| Discussion|| |
Our observations cover 28 cases, 15 males and 13 females. Treatment with emetine was started, (1) if there was a definite history of dysentery in the near past, or (2) where an amoebic infection was suspected after the routine treatment had failed to produce any improvement within five days of treatment.
In all the 28 cases improvement was noticed after the third injection of emetine. A11 of them were rendered symptom-free by the tenth day when emetine was discontinued, and the treatment was continued with stovarsol, carbasone and general treatment to combat the dehydration and ypoproteinaemia in the more severe cases. In the majority of cases response to treatment was good. There was a tendency to recurrence in three cases which could be easily controlled by a fresh course of emetine. Two cases treated with emetine which had made a rapid recovery, had a similar condition previously, when response to treatment without emetine was not so rapid. Two cases where emetine treatment was withheld after three injections, showed a tendency to relapse after the previous improvement. With recommencement of emetine after five days, the ulcer started healing again and completely healed within ten days.
In the twenty cases in which stools were examined, sixteen were found to be positive to E.histolytica, though in three cases the examination had to be repeated. In the eight cases where stool examination was not done, the amebic nature of the infection could only be presumed from the improvement in the clinical condition on changing from the routine treatment to emetine treatment.
From the four groups that have been classified above, it will be seen that ocular lesions can be of two types, Groups I and II where there are non-ulcerative but allergic types of lesions, and Group III and IV where there arc ulcerative lesions of the cornea, and affections of the conjunctiva, where perhaps a local involvement of the tissues by the E. histolytica may be present.
E. histolytica is not known to produce toxins which are liable to cause allergic ocular manifestations. However the first two groups definitely suggest some kind of toxemic infection. Whether the toxins belong to the protozoa themselves or these toxins arc from some more common allergising agents e.g. pyogenic or tubercular foci of infection, it would not be possible to prove, at least in our hospital, where such facilities do not exist. It would be interesting however, if an antigen can be prepared and some kind of serological test devised for testing allergy against the E. histolytica.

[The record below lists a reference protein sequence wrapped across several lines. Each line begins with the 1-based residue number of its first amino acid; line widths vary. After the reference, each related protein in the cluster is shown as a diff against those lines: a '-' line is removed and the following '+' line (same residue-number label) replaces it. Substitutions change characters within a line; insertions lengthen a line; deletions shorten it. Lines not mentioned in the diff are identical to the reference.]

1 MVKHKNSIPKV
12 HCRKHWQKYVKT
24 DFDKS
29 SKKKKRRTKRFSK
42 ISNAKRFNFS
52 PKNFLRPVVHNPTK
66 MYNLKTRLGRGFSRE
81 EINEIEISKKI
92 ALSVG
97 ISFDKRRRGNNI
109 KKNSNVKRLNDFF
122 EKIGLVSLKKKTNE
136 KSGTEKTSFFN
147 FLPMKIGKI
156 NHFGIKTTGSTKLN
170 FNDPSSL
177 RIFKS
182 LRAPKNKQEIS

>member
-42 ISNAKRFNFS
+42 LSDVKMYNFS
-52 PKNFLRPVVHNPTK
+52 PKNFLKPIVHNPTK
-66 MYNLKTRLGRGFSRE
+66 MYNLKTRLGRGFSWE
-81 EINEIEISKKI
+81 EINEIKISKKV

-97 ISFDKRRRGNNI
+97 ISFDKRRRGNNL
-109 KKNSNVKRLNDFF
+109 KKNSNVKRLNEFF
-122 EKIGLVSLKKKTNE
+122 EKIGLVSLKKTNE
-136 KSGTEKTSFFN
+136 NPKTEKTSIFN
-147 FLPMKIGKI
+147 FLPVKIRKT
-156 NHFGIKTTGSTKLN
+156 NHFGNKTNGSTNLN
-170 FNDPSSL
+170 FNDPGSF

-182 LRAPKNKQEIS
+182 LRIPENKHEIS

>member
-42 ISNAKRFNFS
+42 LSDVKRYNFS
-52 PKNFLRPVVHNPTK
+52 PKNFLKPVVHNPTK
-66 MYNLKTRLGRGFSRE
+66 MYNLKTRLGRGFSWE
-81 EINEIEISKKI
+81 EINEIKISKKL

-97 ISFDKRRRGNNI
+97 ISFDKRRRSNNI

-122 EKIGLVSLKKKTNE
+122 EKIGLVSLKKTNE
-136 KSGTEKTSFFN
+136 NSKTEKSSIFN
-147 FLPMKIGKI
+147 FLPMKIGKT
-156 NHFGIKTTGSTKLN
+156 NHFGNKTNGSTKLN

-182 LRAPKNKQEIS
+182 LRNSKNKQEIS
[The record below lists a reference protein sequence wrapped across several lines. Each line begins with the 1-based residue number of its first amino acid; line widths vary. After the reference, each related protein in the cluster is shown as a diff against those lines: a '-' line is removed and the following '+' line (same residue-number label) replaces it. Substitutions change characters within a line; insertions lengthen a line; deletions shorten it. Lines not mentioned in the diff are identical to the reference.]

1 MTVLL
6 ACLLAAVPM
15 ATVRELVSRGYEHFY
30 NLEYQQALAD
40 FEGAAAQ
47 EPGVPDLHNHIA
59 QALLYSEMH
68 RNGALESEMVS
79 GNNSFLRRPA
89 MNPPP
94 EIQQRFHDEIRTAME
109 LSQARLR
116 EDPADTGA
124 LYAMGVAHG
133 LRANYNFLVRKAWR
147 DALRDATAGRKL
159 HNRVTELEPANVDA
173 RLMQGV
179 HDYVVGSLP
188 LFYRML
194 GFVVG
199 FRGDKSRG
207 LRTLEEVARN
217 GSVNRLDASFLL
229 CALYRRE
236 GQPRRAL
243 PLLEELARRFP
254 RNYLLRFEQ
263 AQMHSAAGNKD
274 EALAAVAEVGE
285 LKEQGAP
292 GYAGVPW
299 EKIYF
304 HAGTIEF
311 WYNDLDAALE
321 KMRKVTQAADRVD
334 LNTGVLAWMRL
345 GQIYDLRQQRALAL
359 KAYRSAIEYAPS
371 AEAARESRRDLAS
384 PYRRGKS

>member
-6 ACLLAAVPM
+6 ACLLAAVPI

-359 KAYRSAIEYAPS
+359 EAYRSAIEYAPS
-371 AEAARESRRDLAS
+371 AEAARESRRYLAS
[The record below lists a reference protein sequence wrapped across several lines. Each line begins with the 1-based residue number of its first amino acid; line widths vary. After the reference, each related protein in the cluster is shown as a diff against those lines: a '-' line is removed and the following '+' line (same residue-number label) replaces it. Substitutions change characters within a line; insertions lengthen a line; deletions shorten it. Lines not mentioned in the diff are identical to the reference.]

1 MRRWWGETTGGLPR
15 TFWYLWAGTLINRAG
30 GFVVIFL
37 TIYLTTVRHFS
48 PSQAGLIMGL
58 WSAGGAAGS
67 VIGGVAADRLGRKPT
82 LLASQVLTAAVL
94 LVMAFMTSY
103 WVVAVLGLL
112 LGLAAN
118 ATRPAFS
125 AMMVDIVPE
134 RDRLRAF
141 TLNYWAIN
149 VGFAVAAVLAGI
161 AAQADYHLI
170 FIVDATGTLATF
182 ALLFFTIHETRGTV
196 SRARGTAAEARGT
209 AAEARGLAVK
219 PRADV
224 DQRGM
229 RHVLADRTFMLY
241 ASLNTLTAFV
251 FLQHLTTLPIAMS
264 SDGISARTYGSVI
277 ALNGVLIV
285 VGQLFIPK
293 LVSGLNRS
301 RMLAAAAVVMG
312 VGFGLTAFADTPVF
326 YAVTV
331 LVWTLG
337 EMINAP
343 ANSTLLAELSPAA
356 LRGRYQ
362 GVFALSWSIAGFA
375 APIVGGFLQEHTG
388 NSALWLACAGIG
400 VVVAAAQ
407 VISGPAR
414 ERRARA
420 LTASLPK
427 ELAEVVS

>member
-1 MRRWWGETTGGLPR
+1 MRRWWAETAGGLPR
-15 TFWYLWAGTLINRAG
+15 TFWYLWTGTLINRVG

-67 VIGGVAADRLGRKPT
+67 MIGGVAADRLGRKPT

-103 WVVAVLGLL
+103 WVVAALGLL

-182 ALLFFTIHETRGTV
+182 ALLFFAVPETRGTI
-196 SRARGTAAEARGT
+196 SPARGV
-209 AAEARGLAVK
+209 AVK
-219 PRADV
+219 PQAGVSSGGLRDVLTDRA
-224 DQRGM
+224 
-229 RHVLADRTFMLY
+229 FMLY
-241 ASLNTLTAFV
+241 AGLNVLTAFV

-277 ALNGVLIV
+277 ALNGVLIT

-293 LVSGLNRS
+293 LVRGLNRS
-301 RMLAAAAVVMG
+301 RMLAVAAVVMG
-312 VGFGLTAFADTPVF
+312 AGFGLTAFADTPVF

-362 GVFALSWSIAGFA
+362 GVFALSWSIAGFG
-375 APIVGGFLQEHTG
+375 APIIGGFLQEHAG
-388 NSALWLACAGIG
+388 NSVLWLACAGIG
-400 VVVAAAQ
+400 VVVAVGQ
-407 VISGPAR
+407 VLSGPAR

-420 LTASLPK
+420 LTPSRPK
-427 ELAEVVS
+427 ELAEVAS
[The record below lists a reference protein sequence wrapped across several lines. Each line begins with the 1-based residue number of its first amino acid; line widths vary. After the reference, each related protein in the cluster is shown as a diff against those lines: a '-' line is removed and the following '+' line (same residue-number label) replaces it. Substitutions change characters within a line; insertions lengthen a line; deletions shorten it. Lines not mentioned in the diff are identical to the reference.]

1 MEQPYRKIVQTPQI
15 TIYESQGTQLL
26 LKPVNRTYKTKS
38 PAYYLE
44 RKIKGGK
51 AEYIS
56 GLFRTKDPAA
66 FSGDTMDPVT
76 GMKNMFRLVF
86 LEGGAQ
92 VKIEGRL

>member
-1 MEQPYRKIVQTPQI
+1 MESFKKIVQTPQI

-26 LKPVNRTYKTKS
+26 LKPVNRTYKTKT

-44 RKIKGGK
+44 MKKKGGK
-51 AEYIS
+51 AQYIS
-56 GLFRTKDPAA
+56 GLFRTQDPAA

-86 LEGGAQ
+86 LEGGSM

In the second two groups the affections seem to be definitely local, and in view of the only reported instance where entamoeba histolytica was discovered in the conjunctival sac (Parrott) it Would be interesting to study the conjunctival smear for the presence of the Entamoeba. In the present series the conjunctival smear has been suggested only as a result of this preliminary study. Our future study will include this investigation of the conjunctival sac. However, as E. histolytica, because of its lytic action on the mucosa penetrates into the submucous tissues, its detection in the conjunctival cul-de-sac is not going to be easy. In the case of the corneal ulcers, the difficulty, may not prove to be so great, and the scraping of a corneal ulcer is more likely to yield a positive result.
The following questions suggest themselves at this juncture.
(1) In the absence of demonstration of E. histolytica in the conjunctival sac, can these cases be considered as representing ocular manifestations of amoebiasis?
(2) Can the amoebiasis be only an incidental or activating factor in these otherwise simple affections of the conjunctiva and the cornea ?
(3) Can the effect of emetine be non-specific ?
(4) If we consider these clinical manifestations as a local affection of the ocular tissues or a metastatic abscess formation in cases of hypopyon, by what route do the entamoeba get there?
In the present state of our study, scientifically speaking we cannot say that what we have described are ocular manifestations of amoebiasis, and for that reason the title of our paper remains as "Amoebiasis and the Ocular Tissues". However, the history of dysentery, demonstrations of entamoeba histolytica in the stools in the majority of cases and the rather dramatic effect of emetine therapy after an unsuccessful routine treatment suggests more than a probability of these being ocular manifestations of amoebiasis.